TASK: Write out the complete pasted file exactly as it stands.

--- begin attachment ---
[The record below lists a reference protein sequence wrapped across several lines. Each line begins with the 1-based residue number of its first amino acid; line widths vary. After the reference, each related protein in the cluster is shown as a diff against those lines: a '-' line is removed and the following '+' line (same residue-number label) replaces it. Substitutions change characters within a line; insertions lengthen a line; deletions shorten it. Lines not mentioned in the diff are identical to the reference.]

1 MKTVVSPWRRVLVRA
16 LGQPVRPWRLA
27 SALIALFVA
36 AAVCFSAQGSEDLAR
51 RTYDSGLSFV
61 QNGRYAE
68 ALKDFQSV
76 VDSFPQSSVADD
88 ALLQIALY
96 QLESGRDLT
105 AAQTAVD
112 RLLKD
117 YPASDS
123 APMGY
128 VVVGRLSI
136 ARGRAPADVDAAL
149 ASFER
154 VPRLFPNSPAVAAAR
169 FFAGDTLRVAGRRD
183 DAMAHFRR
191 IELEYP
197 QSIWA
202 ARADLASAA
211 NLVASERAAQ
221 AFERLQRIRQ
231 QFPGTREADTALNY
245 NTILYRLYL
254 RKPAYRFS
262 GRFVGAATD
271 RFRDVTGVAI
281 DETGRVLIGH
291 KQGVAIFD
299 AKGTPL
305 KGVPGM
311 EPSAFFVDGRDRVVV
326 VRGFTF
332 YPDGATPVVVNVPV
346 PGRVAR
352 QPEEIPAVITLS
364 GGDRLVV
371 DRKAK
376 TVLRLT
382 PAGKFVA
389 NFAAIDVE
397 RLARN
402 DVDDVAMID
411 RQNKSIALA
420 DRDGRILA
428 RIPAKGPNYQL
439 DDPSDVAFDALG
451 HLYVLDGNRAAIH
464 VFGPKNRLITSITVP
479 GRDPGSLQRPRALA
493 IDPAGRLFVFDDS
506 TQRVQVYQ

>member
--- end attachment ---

[The record below lists a reference protein sequence wrapped across several lines. Each line begins with the 1-based residue number of its first amino acid; line widths vary. After the reference, each related protein in the cluster is shown as a diff against those lines: a '-' line is removed and the following '+' line (same residue-number label) replaces it. Substitutions change characters within a line; insertions lengthen a line; deletions shorten it. Lines not mentioned in the diff are identical to the reference.]

1 MKTVVSPWRRVLVRA
16 LGQPVRPWRLA
27 SALIALFVA
36 AAVCFSAQGSEDLAR
51 RTYDSGLSFV
61 QNGRYAE
68 ALKDFQSV
76 VDSFPQSSVADD
88 ALLQIALY
96 QLESGRDLT
105 AAQTAVD
112 RLLKD
117 YPASDS
123 APMGY
128 VVVGRLSI
136 ARGRAPADVDAAL
149 ASFER
154 VPRLFPNSPAVAAAR
169 FFAGDTLRVAGRRD
183 DAMAHFRR
191 IELEYP
197 QSIWA
202 ARADLASAA
211 NLVASERAAQ
221 AFERLQRIRQ
231 QFPGTREADTALNY
245 NTILYRLYL
254 RKPAYRFS
262 GRFVGAATD
271 RFRDVTGVAI
281 DETGRVLIGH
291 KQGVAIFD
299 AKGTPL
305 KGVPGM
311 EPSAFFVDGRDRVVV
326 VRGFTF
332 YPDGATPVVVNVPV
346 PGRVAR
352 QPEEIPAVITLS
364 GGDRLVV
371 DRKAK
376 TVLRLT
382 PAGKFVA
389 NFAAIDVE
397 RLARN
402 DVDDVAMID
411 RQNKSIALA
420 DRDGRILA
428 RIPAKGPNYQL
439 DDPSDVAFDALG
451 HLYVLDGNRAAIH
464 VFGPKNRLITSITVP
479 GRDPGSLQRPRALA
493 IDPAGRLFVFDDS
506 TQRVQVYQ

>member